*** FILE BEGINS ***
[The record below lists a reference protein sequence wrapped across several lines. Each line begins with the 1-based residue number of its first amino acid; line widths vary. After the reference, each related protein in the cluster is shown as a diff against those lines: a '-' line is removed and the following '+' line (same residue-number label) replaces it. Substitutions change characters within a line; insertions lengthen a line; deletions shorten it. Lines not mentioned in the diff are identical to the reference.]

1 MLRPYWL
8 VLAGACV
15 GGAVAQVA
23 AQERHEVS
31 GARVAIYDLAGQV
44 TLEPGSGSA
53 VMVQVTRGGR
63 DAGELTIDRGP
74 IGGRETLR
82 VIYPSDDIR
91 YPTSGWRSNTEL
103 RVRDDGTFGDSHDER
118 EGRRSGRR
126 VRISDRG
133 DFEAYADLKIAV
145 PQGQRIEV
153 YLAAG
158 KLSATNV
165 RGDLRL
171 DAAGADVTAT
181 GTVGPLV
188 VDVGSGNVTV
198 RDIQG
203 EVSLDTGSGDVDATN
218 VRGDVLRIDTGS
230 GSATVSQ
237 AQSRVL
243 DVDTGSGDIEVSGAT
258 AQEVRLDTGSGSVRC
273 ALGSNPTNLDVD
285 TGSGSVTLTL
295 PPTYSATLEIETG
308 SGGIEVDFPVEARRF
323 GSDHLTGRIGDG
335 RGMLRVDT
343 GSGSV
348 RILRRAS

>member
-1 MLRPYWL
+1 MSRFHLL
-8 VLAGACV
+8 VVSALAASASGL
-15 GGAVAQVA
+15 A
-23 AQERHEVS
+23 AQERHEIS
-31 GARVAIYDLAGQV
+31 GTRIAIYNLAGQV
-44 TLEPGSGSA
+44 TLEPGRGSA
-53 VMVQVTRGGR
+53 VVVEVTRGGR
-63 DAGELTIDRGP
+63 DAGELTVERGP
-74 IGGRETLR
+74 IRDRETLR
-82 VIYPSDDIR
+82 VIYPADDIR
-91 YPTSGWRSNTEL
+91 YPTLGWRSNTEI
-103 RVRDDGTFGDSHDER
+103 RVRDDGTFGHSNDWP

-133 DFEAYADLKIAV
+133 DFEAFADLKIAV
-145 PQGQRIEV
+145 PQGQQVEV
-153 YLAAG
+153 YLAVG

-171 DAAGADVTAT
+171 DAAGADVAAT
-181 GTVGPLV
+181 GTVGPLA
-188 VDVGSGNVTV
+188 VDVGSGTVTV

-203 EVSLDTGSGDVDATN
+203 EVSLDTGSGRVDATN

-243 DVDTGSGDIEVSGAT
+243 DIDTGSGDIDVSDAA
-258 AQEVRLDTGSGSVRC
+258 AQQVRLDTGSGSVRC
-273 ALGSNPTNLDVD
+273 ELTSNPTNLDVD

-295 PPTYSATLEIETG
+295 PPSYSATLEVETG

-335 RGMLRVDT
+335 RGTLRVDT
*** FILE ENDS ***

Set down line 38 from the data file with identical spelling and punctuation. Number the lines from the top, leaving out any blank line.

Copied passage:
348 RILRRAS